Advertising Age: What have you been focused on in your first year at Target? What have you changed since joining?

Ms. Argyilan: We’re focused on a deeper understanding of who our guest is and, from a media perspective, on how we can connect with her and him. For marketing specifically, it’s really being focused on ‘Expect More Pay Less’ — that brand promise — and how to bring it to life in a more modern way. I’ve been focusing on what kind of expertise is required. If our guest wants to see us on TV or video or on a mobile phone, how are we creating a seamless experience for him or her.”

She said “guest” didn’t she?

I couldn’t resist. It’s like a guy with a drinking problem staring at a full bottle of Jack Daniels. From ABC. “It’s been two weeks and two days since Scott Walker suspended his presidential campaign, and the former GOP contender — who was once leading the polls in Iowa and gaining early support from the likes of the Koch brothers — is settling back into his day job as governor of Wisconsin. … Last week, Walker attended the World Dairy Expo in Madison, Wis., and posed for pictures with Hilda, winner of the 2015 Cow of the Year award. The Expo, which lasted six days and is an annual Wisconsin event, boasts exhibits, classes and of course, dairy cattle shows. On Friday, Walker also announced the theme for his state’s 2015 National Christmas Tree Display: Wisconsin sports.” I assume the cow and tree display were sanctioned by the ALEC.

Comments (7)

  1. Submitted by Bill Schletzer on 10/08/2015 - 06:53 am.

    Target: studying or assuming?

    The Target person seems to be making more assumptions than actually trying to have a “deeper understanding” of their customers. She assumes the typical customer comes into the store with cell phone on and linked to their web site shopping for deals the web site is pushing, relying on “media” instead of onsite employees. If that is the typical customer then I am in trouble. I go to a store because there is something I need. I may choose a store ahead of time because of an advertised price but I have my list (either mental or written) before I get there. If I can’t find what I want I ask someone. If I can’t find someone to ask I leave. This person is like the guy with a hammer; if you only have one tool everything looks like it can be fixed with that one tool. The expertise I need is an employee who is available and knows the layout of the store and what is in stock in the back room. Faster checkout lines help. Watching Target on TV? I’d rather you hit me in the head and force me to watch Married With Children reruns.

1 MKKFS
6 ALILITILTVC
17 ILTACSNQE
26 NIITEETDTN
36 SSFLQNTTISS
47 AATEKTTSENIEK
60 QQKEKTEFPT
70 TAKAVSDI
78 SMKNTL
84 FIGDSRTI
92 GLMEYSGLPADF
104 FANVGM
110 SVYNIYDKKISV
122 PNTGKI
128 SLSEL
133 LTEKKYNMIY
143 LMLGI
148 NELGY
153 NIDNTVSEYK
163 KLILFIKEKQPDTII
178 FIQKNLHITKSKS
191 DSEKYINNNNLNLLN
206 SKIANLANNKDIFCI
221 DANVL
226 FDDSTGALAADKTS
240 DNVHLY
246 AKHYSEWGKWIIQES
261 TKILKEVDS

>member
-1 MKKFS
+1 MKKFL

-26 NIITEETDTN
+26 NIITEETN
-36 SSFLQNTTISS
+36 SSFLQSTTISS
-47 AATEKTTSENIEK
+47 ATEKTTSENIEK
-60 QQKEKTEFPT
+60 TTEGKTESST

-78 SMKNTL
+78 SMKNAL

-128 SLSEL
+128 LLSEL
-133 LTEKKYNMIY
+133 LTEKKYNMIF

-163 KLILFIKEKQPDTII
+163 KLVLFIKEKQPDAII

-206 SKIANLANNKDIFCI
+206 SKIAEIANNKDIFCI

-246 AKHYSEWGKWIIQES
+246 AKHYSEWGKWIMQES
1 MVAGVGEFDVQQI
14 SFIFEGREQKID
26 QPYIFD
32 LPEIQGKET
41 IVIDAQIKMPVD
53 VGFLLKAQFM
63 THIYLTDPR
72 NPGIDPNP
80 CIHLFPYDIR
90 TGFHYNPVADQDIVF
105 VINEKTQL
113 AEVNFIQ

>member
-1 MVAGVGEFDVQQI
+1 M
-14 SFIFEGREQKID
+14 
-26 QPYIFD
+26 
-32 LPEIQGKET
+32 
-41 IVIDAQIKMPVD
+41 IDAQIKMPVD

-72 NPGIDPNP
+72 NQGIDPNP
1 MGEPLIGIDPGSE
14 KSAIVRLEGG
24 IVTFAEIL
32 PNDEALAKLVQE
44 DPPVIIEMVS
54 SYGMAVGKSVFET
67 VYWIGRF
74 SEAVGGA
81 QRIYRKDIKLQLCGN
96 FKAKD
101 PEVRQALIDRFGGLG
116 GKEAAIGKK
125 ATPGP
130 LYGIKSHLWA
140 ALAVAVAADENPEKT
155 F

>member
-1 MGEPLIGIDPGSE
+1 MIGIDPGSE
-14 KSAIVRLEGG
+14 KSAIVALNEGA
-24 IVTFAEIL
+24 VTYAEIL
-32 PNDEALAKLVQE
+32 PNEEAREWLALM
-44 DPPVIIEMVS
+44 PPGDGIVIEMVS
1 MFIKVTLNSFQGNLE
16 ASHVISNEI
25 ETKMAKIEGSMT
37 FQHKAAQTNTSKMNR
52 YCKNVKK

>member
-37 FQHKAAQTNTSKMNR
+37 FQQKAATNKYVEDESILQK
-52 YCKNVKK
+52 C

• Submitted by Pat McGee on 10/08/2015 - 12:04 pm.

      Target assumes a lot

      Ditto to what Bill Schletzer said. And the assumption that I need help knowing what to buy. I know what to buy. I may need help finding it and I need it to be in stock. I have a Walmart and a Target across the street from each other. The Walmart parking lot is busy. Target’s is empty. Probably due the fact that Walmart has items in stock and no matter how small and obscure the item the Walmart employees lead you to it. This is not so at Target.